The second principle was to create no negative karmas. When we are serious about karma management, that is our goal. We don't want to create any new negative karmas. Why add to our burden of negative karmas through actions in the present? There is no point of doing that, at all. That is our second group.
The third group has to do with positively influencing the karma we bring into this life. This starts to get more subtle. We talked about the first principle, divinely influencing karma, bringing the grace of the Deity into our karma. We can be helped, we don't have to face this all by ourselves. We talked about by doing that through developing a personal relationship with Lord Ganesha, which has two benefits. It helps us find our svadharma, our position in life which allows us to move forward the maximum we can in our spiritual growth. We don't stand still, we don't go backwards. We are able to move forward as much as we are able to in this life if we slip into our svadharma, our natural occupation, our natural situation, our natural duties, so forth in life.
The second one is Ganesha as the Lord of Obstacles keeps us from doing certain things and helps us be successful in other areas. Just like the mother and the two-year old. The mother is constantly putting obstacles in place to prevent the child from hurting itself and then removing obstacles to allow the child to be successful. Ganesha is just like that with us as adults, the Lord of Obstacles.
The other principle we talked about for handling the karma of the past was called, 'Mitigate Past Karma'. Reviewing that one quickly came up with six different ways of mitigating past karma, reducing the impact of our past negative karmas upon us. So the first one was dharma, simply living virtuously. The second one was karma yoga, doing good deeds, helping other people, being generous. The third one was bhakti yoga, developing intensity of worship which allows us to receive blessings from the Deity. The fourth one was yatra, pilgrimage particularly one in which we would call it a serious pilgrimage because we are not only involved in the pilgrimage when we start but we are involved in the pilgrimage in preparing for it. A week, two weeks, even a month before the pilgrimage, we are doing certain disciplines as part of the pilgrimage. Some of you may have read the article in the last issue of 'Hinduism Today' on the pilgrimage, the Ayyappan pilgrimage, Sabarimala. Remember reading that? To go on the pilgrimage you have to start the disciplines 30 days before the pilgrimage. You cannot just walk up and say, "Here I am." No, you have to start 30 whole days with very strict discipline, in order to participate in the pilgrimage. So that kind of pilgrimage is how Gurudeva envisions San Marga, our pilgrimage site here, how it will naturally develop. We are not going to force it, it will have its own timing, its own way of developing. But Gurudeva saw it as a site for serious pilgrimage. Meaning, the same kind of pilgrimage to Sabarimala where people prepare themselves for weeks, even a month, before coming following certain disciplines. So we are looking forward to developing that kind of pilgrimage opportunity here in the future to fulfill Gurudeva's vision.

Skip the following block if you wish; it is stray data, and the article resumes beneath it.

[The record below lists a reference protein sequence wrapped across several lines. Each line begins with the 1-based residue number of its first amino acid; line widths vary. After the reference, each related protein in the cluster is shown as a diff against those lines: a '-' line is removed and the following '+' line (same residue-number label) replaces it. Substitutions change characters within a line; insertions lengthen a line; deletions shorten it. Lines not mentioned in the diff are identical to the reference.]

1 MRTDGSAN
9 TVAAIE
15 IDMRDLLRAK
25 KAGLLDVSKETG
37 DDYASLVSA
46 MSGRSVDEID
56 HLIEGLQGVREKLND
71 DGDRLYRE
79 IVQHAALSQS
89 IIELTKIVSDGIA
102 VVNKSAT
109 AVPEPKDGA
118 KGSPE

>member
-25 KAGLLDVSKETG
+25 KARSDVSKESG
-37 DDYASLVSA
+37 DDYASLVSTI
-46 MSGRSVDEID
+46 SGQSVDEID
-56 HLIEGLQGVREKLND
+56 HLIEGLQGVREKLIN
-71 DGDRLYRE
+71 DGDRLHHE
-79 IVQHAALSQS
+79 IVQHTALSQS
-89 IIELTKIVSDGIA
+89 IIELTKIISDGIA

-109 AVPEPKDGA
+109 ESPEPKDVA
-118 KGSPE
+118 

The fifth way of mitigating past karma was vows. We talked about taking vows like during Skanda Shasti or Vinayaga Vratram, for six or twenty-one days. For a fixed period of time usually, you fast during the day and go to the temple once during the day to worship and then eat at night for that period of time. At different festivals, vratas are taken to different Deities. So, that is an effective way of lessening our past karma.
The last one was prayaschitta, penance, such as fasting. Fasting on pradosha is a kind of penance. Or walking prostrations, it doesn't have to be around Mt. Kailas. It can just be a shorter distance, around the temple is good enough. It is a very common kind of penance, to walk, to move forward by prostrating, walking prostrations. So you take one step, you prostate, you stand up, you take next step, prostrate, stand up. Like that.
That is a quick review.